174 General Resources for AI

Liza Long

Artificial intelligence (AI) is rapidly transforming higher education, from the way students learn to the way faculty teach. AI resources are being used to personalize learning, provide feedback, and automate tasks.

Some of the ways AI is being used in higher education include:

  • Personalizing learning: AI can be used to create personalized learning experiences for students based on their individual needs and interests. This can be done by using AI to analyze student data and identify areas where they need additional support.
  • Providing feedback: AI can be used to provide feedback to students on their work. This can be done by using AI to analyze student work and identify areas where they need improvement.
  • Automating tasks: AI can be used to automate tasks that are currently done by faculty, such as grading papers and providing feedback. This can free up faculty time so they can focus on more creative and strategic tasks.

AI is still a relatively new technology, and there are some challenges associated with its use in higher education. One challenge is that AI systems can be biased, which can lead to unfair outcomes for students. Another challenge is that AI systems can be difficult to understand, which can make it difficult for faculty and students to trust them.

Despite these challenges, AI has the potential to transform higher education in a number of positive ways. By personalizing learning, providing feedback, and automating tasks, AI can help students learn more effectively and efficiently.

The content above was auto-generated by Google Docs Writing Assistant on June 22, 2023. For a demonstration of how Writing Assistant works, please watch this brief video from Liza Long, Assistant Professor of English at the College of Western Idaho. 


This working paper discusses the risks and benefits of generative AI for teachers and students in writing, literature, and language programs and makes principle-driven recommendations for how educators, administrators, and policy makers can work together to develop ethical, mission-driven policies and support broad development of critical AI literacy.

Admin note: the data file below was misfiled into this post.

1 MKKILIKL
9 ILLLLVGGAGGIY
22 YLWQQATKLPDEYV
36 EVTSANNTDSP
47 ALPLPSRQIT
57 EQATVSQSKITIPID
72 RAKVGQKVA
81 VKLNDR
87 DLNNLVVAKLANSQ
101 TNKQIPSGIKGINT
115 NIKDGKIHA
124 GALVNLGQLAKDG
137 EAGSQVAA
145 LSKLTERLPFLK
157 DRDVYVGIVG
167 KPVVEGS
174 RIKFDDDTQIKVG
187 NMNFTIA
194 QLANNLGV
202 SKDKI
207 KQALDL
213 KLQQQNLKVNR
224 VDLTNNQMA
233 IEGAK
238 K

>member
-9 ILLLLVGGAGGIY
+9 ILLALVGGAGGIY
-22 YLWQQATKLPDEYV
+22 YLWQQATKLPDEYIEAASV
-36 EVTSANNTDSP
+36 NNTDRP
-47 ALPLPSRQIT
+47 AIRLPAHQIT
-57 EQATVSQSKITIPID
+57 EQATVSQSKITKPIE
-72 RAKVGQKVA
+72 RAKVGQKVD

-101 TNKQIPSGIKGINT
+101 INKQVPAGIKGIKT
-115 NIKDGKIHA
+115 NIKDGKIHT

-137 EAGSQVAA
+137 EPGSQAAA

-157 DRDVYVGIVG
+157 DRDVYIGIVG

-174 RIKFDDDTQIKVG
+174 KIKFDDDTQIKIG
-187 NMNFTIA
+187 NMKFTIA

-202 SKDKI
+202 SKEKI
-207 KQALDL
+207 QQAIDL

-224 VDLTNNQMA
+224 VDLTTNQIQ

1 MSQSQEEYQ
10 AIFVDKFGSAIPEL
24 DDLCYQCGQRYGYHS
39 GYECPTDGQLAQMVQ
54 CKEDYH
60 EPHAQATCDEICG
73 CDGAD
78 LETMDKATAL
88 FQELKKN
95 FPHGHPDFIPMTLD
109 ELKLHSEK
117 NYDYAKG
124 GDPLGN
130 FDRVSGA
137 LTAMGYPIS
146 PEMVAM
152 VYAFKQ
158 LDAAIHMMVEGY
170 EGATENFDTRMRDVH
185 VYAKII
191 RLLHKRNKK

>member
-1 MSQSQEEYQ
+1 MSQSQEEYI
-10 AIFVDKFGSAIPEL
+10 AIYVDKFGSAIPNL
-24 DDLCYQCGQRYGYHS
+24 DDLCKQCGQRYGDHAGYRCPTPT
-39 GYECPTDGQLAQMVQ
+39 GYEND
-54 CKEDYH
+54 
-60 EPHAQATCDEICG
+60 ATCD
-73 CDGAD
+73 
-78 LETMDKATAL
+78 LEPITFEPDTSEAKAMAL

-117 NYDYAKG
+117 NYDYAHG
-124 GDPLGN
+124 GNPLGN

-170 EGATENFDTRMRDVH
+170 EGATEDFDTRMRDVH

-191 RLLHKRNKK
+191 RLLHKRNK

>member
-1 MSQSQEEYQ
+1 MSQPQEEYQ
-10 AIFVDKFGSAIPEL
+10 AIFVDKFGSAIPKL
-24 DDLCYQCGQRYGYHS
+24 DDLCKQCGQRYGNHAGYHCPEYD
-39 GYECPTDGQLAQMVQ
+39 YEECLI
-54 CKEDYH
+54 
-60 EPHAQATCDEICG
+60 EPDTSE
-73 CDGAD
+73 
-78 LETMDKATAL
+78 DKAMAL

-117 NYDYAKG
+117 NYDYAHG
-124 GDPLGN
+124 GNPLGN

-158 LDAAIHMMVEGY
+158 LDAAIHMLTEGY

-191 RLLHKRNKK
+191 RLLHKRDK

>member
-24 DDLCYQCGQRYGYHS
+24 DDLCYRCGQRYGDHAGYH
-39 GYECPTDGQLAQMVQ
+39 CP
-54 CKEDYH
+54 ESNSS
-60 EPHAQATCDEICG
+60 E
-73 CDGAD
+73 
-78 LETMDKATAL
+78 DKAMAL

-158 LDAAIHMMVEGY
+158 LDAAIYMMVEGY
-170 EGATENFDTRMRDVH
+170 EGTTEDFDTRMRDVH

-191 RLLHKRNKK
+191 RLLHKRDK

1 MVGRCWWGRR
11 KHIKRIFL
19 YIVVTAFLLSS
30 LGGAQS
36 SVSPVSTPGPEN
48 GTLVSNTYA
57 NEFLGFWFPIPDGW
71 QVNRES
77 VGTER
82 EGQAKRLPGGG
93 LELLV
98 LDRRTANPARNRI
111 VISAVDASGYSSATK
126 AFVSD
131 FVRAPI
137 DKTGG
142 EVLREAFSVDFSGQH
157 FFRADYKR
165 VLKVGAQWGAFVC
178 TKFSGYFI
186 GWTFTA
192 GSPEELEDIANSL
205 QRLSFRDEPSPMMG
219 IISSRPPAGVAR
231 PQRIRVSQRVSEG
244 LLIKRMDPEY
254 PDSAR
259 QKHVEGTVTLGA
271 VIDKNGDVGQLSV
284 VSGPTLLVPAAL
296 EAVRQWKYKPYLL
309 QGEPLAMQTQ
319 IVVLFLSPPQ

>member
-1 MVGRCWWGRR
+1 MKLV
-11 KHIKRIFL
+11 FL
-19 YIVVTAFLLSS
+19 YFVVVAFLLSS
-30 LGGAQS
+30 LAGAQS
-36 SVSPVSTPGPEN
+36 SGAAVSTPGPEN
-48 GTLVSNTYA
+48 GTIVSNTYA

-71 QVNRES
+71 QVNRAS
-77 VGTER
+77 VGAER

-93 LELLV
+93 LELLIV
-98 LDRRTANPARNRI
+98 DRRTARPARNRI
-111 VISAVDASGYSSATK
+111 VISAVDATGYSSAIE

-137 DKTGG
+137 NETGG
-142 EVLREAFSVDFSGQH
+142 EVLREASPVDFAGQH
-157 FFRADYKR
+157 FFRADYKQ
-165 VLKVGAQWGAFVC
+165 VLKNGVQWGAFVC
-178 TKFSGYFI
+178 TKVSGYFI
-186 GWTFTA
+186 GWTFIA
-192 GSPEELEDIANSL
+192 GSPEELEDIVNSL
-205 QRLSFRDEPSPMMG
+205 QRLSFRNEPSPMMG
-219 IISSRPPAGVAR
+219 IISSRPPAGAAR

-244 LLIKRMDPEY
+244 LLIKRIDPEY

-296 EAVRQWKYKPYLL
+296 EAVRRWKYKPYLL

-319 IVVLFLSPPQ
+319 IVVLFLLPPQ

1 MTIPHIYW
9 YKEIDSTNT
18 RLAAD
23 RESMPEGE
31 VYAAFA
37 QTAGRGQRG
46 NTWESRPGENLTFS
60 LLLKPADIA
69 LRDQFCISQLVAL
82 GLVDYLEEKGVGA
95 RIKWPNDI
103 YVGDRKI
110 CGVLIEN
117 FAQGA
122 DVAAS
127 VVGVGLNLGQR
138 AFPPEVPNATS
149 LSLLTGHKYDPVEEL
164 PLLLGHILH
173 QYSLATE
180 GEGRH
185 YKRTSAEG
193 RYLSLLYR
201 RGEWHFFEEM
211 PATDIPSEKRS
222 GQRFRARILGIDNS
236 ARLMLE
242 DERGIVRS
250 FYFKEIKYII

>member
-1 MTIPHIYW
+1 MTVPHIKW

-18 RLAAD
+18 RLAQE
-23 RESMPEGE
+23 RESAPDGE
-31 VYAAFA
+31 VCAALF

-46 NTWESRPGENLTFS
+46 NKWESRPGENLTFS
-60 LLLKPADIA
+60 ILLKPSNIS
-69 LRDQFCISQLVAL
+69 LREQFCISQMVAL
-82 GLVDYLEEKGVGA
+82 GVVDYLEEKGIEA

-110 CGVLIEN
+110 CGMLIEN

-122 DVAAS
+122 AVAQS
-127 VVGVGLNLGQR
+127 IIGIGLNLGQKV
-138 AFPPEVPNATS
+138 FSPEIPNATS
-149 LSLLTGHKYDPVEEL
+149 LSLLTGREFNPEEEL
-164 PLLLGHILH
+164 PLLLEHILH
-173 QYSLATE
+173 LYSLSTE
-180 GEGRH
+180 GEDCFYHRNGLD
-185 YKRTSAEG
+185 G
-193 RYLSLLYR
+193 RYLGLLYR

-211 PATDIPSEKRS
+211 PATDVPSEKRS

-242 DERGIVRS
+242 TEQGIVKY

We invite you to comment on the working paper to help inform the task force’s ongoing activities. We intend for this to be the first of subsequent working papers that will be developed as the task force receives feedback and identifies priorities in the coming year.

Resource Guide from Lance Eaton (College Unbound)

This 40+ page resource guide includes numerous articles and ideas about using generative AI in the college classroom. Topics include the following:

  • Effective Uses of AI for Teaching & Learning
  • Resources created/sourced by Lance Eaton
  • General Resources About Generative AI
  • Online AI & Education Communities
  • AI Resources
  • Guidance on Prompt Creation
  • Classroom Activities

Generative AI Acknowledgment

Lawrie Phipps and Donna Lanclos have observed that the ethical concerns surrounding generative AI require acknowledgement. They offer this sample language: